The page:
The field artillery entered the Great War as a relatively new branch. It separated from the Coast Artillery in 1907 and established a dedicated training school, the School of Fire at Fort Sill, in 1911. Million-Dollar Barrage describes the challenges this presented as issues of doctrine, technology, weapons development, and combat training intersected with the problems of a peacetime army with no good industrial base.
His account, which draws on a wealth of sources, ranges from debates about U.S. artillery practices relative to those of Europe, to discussions of the training, equipping, and performance of the field artillery branch during the war.
Moving beyond the development the American artillery system, the work follows the field artillery from its plunge into combat in April 1917 as an unprepared organization to its emergence that November as an effective fighting force, with the Meuse-Argonne Offensive proving the pivotal point in the branch’s fortunes.
Work Better, Live Better: Motivation, Labor, and Management Ideology
In the United States, a strong work ethic has long been upheld as a necessity, and tributes to motivation abound—from the motivational posters that line the walls of the workplace to the self-help gurus who draw in millions of viewers online. Americans are repeatedly told they can achieve financial success and personal well-being by adopting a motivated attitude toward work. But where did this obsession come from? And whose interests does it serve?
In Work Better, Live Better, Dr. David Gray traces the rise of motivational rhetoric in the workplace across the expanse of two world wars, the Great Depression, and the Cold War. Beginning in the early 20th century, managers recognized that force and coercion—the traditional tools of workplace discipline—inflamed industrial tensions, so they sought more subtle means of enlisting workers’ cooperation. David Gray demonstrates how this “motivational project” became a highly orchestrated affair as managers and their allies deployed films, posters, and other media, and drew on the ideas of industrial psychologists and advertising specialists to advance their quests for power at the expense of worker and union interests.
Dividing the Faith: The Rise of Segregated Churches in the Early American North
Dividing the Faith: The Rise of Segregated Churches in the Early American North examines the transition from interracial churches during the early 18th century to separate African American and Native American congregations during the nineteenth century in the Mid-Atlantic and New England regions. Based on the records of over 400 Christian congregations, Dr. Richard Boles argues that a significant portion of northern Protestants worshipped in interracial contexts during the 18th century and that interracial and racially segregated churches both expanded in the early 19th century. Boles argues that this expansion was a product of the American Revolution even though democratic society eventually led to greater racial segregation. While northern Presbyterian and Dutch Reformed churches rarely admitted Black or Indian people during the colonial era, these denominations changed their practices after the Revolution and hundreds of African Americans joined these churches.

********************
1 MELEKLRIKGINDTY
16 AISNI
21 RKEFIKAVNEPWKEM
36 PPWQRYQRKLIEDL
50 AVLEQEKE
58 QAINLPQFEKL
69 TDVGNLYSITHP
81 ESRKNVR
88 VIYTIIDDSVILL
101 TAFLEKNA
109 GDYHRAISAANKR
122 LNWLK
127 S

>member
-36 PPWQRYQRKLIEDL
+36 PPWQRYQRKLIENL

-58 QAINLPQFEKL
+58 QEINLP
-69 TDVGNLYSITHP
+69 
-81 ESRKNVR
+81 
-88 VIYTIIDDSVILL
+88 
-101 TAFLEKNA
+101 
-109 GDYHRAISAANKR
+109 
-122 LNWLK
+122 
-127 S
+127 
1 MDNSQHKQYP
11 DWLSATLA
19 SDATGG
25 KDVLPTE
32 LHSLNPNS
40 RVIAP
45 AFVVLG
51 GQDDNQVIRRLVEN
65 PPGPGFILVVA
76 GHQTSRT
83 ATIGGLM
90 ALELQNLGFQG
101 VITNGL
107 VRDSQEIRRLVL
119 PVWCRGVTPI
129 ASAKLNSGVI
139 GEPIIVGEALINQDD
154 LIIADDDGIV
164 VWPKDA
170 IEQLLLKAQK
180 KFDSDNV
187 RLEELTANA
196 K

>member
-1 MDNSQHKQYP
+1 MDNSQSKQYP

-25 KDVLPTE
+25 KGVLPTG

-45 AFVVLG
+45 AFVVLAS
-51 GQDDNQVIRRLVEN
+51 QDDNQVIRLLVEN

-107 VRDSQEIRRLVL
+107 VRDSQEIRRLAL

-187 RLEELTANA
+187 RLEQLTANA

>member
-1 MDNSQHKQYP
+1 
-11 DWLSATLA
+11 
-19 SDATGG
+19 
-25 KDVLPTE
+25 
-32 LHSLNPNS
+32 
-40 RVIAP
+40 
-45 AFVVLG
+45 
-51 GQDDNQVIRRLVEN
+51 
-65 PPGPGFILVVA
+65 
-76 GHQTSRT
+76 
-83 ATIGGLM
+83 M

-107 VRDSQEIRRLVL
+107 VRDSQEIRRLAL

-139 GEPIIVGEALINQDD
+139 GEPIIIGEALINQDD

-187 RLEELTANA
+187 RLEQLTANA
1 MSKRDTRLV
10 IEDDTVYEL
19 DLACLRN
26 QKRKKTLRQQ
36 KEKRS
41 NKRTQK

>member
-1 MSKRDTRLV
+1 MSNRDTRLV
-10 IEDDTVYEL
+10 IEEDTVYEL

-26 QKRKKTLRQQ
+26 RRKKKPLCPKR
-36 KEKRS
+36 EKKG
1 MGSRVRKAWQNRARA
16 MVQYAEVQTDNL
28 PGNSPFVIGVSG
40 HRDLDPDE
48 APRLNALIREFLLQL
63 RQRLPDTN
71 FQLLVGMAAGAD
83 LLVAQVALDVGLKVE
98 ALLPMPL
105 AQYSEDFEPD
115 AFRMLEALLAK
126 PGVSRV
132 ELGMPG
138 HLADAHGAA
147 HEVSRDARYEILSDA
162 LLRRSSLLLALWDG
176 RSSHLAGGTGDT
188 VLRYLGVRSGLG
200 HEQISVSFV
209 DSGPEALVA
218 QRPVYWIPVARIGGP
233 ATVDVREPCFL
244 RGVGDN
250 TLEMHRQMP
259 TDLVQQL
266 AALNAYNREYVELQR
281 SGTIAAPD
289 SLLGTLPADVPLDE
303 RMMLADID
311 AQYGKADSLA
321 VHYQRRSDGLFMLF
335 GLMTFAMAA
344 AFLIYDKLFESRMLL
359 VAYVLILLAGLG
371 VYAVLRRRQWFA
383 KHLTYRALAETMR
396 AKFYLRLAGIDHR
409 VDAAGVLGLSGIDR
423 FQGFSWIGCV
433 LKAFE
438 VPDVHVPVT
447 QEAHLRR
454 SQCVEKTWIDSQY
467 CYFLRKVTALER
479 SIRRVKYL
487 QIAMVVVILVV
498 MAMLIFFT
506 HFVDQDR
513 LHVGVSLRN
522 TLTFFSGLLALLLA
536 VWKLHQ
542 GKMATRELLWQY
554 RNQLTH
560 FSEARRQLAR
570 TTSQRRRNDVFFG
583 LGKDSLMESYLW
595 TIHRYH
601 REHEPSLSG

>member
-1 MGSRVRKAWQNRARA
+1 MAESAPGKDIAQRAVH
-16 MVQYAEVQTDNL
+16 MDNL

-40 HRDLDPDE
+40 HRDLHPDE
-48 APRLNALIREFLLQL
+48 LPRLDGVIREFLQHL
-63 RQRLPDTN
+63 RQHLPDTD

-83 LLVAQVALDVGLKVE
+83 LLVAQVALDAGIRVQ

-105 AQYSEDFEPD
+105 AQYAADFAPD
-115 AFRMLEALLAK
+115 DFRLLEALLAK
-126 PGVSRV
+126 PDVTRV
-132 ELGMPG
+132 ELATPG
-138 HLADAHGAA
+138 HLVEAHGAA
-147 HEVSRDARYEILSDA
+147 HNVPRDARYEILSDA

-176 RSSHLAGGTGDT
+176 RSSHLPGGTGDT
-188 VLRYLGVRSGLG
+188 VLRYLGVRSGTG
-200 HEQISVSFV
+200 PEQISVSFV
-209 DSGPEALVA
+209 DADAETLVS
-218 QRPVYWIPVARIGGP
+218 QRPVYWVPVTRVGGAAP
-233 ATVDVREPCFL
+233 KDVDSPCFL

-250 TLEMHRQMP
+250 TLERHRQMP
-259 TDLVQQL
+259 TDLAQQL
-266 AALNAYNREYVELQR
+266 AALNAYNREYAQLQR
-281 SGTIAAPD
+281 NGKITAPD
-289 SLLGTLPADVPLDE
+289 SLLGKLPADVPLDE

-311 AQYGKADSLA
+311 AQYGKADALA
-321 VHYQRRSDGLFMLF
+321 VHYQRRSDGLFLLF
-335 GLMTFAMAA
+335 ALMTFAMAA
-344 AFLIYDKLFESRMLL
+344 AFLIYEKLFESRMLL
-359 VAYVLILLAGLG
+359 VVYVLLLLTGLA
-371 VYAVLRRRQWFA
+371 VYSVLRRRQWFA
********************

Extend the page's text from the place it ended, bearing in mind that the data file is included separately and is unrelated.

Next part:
By the antebellum years, however, almost all types of churches had institutionalized segregation in the North and these churches profoundly shaped race relations across society. Boles analyze multiple factors that made different Christian traditions either accessible or inaccessible to Black and Indian peoples and demonstrates that Native Americans and African Americans often had agency in deciding whether or not to practice Christianity alongside whites. Some of these people affiliated with evangelical churches, including churches, including Baptist and Methodist ones. Other Black and Indian peoples joined more hierarchical and traditional forms of Christianity, including Congregational, Anglican, and Lutheran churches. By examining race relations in these religious contexts and by including Indians, Afro-Indians, and African Americans in this study, this book offers new perspectives on the formation of racial identities, the ways that Christianity alternately supported or undermined slavery, and the relationships between church integration and political antislavery movements.